Published Jan 21, 2004
Hi! I'm new to chat rooms. Please be patient. My question is this: If a surgeon has his own private circulator and the or director wants the circulator to accept the narcotic keys when an emergency case comes in for that surgeon, can a private nurse legally accept that responsibility? Sorry to run on.
Thanks for any help.
If I were the privately-employed circulator, I wouldn't accept the keys. I assume that this nurse has not been oriented to the hospital unit, and therefore should not be expected to accept duties and responsibilities such as this, just as s/he wouldn't be expected to be in charge, answer to code or trauma calls, schedule cases, etc. Nor should hospital administration be willing to hand over narc keys to a non-employee. If there is no other hospital-employed RN available on the unit, then the keys should be signed over to the house supervisor.
Dear Jolie, Thank you for that reply. I agree totally. They only want the private circulator to take the keys so the oncall or nurse won't have to come in.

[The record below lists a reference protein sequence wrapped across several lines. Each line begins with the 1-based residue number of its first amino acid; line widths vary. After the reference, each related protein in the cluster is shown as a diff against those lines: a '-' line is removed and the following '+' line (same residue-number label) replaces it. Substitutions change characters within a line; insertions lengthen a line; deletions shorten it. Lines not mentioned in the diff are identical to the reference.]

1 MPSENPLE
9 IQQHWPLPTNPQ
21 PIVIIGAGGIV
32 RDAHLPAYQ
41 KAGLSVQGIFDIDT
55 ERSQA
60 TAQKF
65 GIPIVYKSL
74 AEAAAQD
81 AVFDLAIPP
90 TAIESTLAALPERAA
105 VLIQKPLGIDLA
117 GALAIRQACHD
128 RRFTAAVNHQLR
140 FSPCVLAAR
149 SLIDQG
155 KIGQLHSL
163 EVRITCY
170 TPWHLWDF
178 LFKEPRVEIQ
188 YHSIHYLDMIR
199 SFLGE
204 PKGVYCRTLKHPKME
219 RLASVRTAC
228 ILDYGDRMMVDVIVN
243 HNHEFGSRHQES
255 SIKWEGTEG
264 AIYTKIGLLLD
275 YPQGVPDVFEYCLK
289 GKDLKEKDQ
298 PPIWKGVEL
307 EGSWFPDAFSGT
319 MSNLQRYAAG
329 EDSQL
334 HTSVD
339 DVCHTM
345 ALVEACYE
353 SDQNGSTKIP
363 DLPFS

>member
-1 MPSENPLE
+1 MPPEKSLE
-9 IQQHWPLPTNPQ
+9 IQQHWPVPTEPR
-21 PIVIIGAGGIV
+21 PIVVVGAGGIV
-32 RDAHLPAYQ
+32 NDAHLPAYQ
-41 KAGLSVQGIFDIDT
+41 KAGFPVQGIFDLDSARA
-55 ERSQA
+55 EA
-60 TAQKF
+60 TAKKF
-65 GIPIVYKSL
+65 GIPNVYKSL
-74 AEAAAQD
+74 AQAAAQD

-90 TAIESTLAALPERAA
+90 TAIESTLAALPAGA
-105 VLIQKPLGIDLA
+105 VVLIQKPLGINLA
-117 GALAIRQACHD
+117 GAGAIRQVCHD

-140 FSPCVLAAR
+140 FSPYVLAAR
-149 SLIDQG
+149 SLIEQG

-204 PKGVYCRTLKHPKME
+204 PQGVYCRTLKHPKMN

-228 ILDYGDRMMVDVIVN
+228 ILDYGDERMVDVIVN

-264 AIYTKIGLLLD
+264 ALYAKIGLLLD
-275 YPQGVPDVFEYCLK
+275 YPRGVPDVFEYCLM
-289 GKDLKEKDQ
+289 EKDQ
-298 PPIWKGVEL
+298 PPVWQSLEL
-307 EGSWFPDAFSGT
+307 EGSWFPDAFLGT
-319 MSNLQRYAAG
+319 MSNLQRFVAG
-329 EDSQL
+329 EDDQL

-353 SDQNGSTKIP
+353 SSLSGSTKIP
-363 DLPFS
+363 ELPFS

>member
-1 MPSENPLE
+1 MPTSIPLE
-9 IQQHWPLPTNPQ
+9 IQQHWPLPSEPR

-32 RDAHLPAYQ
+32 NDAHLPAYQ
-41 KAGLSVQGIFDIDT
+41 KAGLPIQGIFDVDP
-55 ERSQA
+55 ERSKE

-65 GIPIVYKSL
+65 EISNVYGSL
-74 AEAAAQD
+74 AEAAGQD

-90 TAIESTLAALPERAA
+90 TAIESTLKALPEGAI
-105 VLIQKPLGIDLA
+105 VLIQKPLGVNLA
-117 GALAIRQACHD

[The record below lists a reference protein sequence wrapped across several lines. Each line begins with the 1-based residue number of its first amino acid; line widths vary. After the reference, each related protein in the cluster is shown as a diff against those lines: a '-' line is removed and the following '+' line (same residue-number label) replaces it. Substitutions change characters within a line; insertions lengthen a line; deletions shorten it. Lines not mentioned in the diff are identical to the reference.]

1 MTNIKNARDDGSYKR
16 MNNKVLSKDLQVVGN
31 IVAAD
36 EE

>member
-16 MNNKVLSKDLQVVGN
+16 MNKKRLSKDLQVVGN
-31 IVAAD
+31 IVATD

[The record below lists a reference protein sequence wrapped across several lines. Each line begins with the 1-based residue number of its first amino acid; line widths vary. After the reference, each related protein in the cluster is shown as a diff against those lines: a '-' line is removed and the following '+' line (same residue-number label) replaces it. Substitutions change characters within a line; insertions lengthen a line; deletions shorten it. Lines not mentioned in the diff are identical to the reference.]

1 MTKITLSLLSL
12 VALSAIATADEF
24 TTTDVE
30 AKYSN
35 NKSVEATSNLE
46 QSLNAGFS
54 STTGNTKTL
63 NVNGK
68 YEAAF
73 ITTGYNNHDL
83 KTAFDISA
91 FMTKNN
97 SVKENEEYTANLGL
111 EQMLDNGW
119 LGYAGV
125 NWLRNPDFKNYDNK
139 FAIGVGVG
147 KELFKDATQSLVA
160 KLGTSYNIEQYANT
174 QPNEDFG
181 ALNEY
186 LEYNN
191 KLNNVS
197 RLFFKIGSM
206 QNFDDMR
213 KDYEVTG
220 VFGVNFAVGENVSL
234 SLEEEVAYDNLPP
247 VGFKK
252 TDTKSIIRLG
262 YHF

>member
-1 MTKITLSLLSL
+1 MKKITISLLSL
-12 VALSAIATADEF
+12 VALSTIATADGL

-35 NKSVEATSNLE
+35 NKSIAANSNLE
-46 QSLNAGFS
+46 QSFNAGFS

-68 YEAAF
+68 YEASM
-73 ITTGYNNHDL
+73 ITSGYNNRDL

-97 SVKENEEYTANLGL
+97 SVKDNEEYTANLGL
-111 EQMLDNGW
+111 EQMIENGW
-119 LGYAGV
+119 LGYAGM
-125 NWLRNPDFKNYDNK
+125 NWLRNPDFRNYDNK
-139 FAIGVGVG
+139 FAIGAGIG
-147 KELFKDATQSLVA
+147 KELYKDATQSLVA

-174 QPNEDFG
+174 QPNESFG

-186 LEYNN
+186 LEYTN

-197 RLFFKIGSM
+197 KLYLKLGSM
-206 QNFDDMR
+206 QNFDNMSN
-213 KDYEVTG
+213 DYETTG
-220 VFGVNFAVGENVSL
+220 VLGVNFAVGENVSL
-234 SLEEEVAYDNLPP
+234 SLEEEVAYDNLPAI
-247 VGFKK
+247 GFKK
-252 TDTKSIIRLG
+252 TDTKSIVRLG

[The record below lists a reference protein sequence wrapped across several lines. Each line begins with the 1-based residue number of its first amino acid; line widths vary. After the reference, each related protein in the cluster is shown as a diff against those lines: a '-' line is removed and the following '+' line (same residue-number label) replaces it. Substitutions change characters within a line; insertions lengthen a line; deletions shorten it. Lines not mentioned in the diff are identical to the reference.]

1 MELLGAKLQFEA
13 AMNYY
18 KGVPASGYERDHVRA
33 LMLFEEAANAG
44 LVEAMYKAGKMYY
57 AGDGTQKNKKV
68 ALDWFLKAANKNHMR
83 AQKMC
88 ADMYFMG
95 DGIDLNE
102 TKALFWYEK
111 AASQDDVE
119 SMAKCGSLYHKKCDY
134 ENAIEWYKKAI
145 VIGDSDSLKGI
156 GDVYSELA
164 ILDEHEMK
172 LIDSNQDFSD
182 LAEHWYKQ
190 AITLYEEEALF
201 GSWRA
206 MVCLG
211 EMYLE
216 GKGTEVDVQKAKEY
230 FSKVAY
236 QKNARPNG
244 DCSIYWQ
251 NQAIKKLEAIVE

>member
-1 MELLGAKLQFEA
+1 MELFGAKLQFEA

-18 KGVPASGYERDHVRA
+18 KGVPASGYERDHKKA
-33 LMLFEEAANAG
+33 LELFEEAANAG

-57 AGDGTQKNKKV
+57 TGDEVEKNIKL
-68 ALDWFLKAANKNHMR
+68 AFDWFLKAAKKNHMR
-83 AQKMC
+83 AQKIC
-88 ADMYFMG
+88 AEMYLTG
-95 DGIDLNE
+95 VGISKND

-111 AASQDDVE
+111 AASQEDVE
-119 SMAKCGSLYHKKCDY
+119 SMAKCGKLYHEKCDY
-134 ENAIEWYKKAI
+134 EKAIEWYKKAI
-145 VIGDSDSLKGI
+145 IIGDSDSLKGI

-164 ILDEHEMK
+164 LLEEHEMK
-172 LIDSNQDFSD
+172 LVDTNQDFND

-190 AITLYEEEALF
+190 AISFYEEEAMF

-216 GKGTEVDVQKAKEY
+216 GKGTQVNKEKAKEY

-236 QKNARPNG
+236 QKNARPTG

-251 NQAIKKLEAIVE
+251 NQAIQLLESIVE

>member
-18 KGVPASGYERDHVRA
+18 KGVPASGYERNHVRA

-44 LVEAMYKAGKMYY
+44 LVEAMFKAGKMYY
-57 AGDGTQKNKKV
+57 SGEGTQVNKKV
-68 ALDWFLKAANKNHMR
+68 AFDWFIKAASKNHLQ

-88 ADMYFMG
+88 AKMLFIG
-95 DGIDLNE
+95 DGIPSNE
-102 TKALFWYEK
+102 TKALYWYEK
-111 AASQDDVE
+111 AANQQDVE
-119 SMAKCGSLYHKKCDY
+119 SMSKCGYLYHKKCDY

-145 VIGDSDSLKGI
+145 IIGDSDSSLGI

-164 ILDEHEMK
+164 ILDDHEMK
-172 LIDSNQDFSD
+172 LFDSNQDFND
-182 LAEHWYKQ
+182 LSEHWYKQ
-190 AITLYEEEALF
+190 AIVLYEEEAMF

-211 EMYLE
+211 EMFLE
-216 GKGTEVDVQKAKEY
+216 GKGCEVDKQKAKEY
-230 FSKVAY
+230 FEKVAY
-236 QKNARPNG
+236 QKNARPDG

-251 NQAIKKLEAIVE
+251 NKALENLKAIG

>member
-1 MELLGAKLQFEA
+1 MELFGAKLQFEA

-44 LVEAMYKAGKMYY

That's what I figured. As usual, administration is interested only in saving a few bucks, not in protecting the staff or patients legally. Please, do not misunderstand me, I have no doubt that this private circulator is highly skilled, competent and trustworthy. But it blows my mind that the hospital would sooner hand over narcotic keys to to a non-employee than pay a few hours of overtime to have a member of their own staff in control of them. No wonder healthcare is in such a mess!
purplemania, BSN, RN
The keys belong to the hospital and should be managed only by hospital employees. This could result in serious legal consequences for all if abuse or other risks occur. I bet the Risk Manager for that hospital is not aware of the practice.
Hi! I spoke with my friend. She worked late and the on call nurse brought her the narc keys and expected her to take them even after she refused. I talked her into her surgeon and he agreed that she should not be expected to take them. I also told her to request a copy of the hospital's policy on private duty nurses. They haven't produced it yet. I'll pass your comments on to her. Thank you for your input.
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